Hundreds of donations from Minot-area residents will be distributed to victims of Hurricane Sandy after delivery of the items to the East Coast last week.
Kyle Johnson and Jay Newman with About the Father's Business drove a loaded semi-trailer truck to Staten Island, N.Y., and Asbury Park, N.J., to drop off clothing and other goods collected locally through a drive sponsored by the Minot Rotary Club and Mary Me Bridal.
The truck left Minot Dec. 3 and arrived to the recipient locations on Dec. 5. A church on Staten Island that served as an area warehouse took items such as paper towels, toilet paper, diapers and new sheets and blankets. The Minot Rotary connected with the church through the Rotary organization. The church's pastor is a member of Rotary.
Trucks belonging to About the Father’s Business of Minot and Samaritan’s Purse of South Carolina reunite in New Jersey to aid hurricane victims just over a year after working together in Minot.
A Salvation Army thrift store in New Jersey took the clothing, which refilled its dwindling supply.
"We basically packed them so full they couldn't wipe the smiles off their faces," Johnson said. "All the workers it wasn't just the manager were just ecstatic."
The store workers found it hard to believe that people 1,800 miles away would make that much effort for them, he said. The workers were excited to see looks on the faces of the delivery drivers who would be coming to begin distribution of the clothing.
Johnson, who is from the Douglas area, explained Minot's generosity by telling them of the city's flood experience.
"We went through this exact same thing a year ago, and stuff came in for our community. We are just paying it forward," he said. "It says something about a community, the year after the flood, to give to another disaster that quickly."
The clothing drive exceeded the initial expectations of Rotarians and Mary Me Bridal owner Mary Keller. They contacted About the Father's Business after determining that they were going to fill a semi with the amount of collections they were receiving. They completed the drive with a community collection after Thanksgiving in the parking lot at Slumberland.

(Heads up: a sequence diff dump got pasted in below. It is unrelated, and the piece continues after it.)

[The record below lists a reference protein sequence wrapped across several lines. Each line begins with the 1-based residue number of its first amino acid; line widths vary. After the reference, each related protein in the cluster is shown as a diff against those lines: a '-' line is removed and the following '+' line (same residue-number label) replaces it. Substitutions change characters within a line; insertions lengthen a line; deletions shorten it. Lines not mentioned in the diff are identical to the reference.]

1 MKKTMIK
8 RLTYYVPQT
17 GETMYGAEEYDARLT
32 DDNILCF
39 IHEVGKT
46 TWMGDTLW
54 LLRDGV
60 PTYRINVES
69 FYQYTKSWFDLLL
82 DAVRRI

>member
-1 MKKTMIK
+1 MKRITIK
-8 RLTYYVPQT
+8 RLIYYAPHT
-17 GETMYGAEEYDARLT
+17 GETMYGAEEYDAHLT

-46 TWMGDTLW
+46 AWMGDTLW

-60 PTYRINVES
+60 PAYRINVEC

Between the initial Rotary Club contribution, individual member contributions and contributions from the Minot Young Professionals and the Minot Kiwanis Club, funds were obtained to help pay for the shipping. ND Port Services provided a container to hold current items in until the semi became available.
Johnson said the 53-foot length of the trailer was filled with pallets of boxes stacked about 7-1/2 feet high.
Many of the boxes were delivered with tags explaining Minot's experience with a natural disaster and the desire of the community to help others in similar circumstances. Recipients are being asked to post pictures of themselves with the items and their stories on Mary Me Bridal's Facebook page.
"I hope we were a little bit more than a delivery service when we were out there. We loved on people. It put smiles on our faces in passing it on from our community to their communities," Johnson said.
One of the highlights of the trip was reconnecting with members of Samaritan's Purse. Johnson said police closed off the hurricane-damaged areas to the general public, but he and Newman were able to join the Samaritan's Purse workers in traveling into some of those communities. Although reminscent of Minot, victims of this disaster were hauling sand off their properties back to cordoned-off beaches where it came from, Johnson said.
Samaritan's Purse had assisted in Minot following the flood, using First Assembly of God Church as its base. The Christian relief organization parked its truck in the church lot and proved to be a good resource for About the Father's Business, the fledgling mission of First Assembly of God. About the Father's Business has made mission trips to Minneapolis and Mexico with truckloads of donations and found work to do locally after the flood.
Later this month, About the Father's Business plans to light up the truck and take carolers through town, handing out candy canes.